For decades, wrestling fans have enjoyed the art of fantasy booking. Now with the advent of a 24-hour pro wrestling television network, we can try our hand at fantasy programming as well.
Here’s a few ideas for shows I’d like to see on the WWE Network.
• A house show show: For years, WWE would air some of its major live events, known as “house shows,” on regional sports cable channels, like MSG. The no-frills shows were a thrill for fans because they featured key match-ups from WWE’s hottest feuds. These days WWE doesn’t even acknowledge its house shows outside of some local television ads. It wouldn’t take much effort or production cost to air a few key matches every Friday or Saturday night from a WWE house show. Not only would it make for good original programming, but it would give fans more reason to buy a ticket next time WWE comes to town.
• A news-documentary style show: WWE’s short-lived Confidential series, which aired from 2002 to 2004, broke new ground with some deep, shoot-style news segments covering a range of major stories, from Randy Orton’s military court martial to Steve Austin walking out of the company. Granted, every story came with the WWE spin you would expect, but they still often made for entertaining, and sometimes riveting, television. WWE would be wise to revisit this formula on its new network.
• A children’s show: There will always be questions about whether WWE’s brand of simulated violence is appropriate viewing for kids, but the fact remains that the K-12 crowd is a sizable, and important, segment of WWE’s audience. And they buy a lot of merchandise—or at least beg their parents to. Before WWE lost interest in it, Saturday Morning Slam was a fun half-hour on the CW network, and included some positive messages for kids about fitness and nutrition. The show wouldn’t need first-run matches, and instead could include some fun historical clips, and some light-hearted segments with Superstars.
• A Mystery Science Theater-type show: If you didn’t see it while aired, go out of your way to watch every episode of Are You Serious?—a Youtube show that aired for several months in 2012. The show featured Josh Matthews and the Road Dogg lampooning some of the worst matches, characters, and storylines in wrestling history from a viewing room inside “the basement of Titan Tower.” The hilarious show featured regular appearances from “Puppet H”—a raspy-voiced, sock puppet version of "The Game" himself. On any given week, Are You Serious? was the best thing WWE would produce. Reviving the show for the WWE Network is a no-brainer.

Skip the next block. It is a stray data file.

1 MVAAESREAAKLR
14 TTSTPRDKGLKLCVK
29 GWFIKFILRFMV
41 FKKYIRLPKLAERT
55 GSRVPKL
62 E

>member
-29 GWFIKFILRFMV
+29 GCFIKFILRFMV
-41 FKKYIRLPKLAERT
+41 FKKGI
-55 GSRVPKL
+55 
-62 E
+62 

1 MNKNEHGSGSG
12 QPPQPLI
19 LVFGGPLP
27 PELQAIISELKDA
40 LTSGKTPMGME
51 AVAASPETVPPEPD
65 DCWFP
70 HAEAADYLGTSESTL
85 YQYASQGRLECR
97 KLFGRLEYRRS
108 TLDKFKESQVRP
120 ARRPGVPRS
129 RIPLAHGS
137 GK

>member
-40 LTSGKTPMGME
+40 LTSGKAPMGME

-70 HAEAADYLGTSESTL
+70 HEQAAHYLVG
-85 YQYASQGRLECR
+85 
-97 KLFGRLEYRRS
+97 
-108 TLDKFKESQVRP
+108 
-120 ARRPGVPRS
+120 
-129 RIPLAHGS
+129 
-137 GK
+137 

• A life-on-the-road-show: If the success of reality shows like Ice Road Truckers and Duck Dynasty have taught us anything, it’s that American television viewers love immersing themselves in the lives of people with unique occupations. And occupations don’t come any more unique than WWE performers. Each week, cameras could follow a new Superstar or Diva through their usual work week, capturing them living out of suitcases, driving hundreds of miles through the night, and eating at hotel bars. Depicting the less-glamorous side of WWE performers’ lives would give fans a deeper appreciation for what they do.
• Re-packaged classics in their original time slots: If you were a wrestling fan with cable television in the 1980s and '90s, there’s a good chance your television was tuned to TBS on Saturday night at exactly 6:05. Airing a different episode of World Championship Wrestling/WCW Saturday Night at the same time every week would surely put smiles on the faces of nostalgic wrestling fans, as would an episode of Saturday Night’s Main Event each Saturday at 11:30 p.m. The old shows could be freshened up with some "Pop Up Video" inspired comments from some wrestling veterans from the era.
Post your ideas for new WWE Network shows in the comments section! Al Castle PWI Senior Writer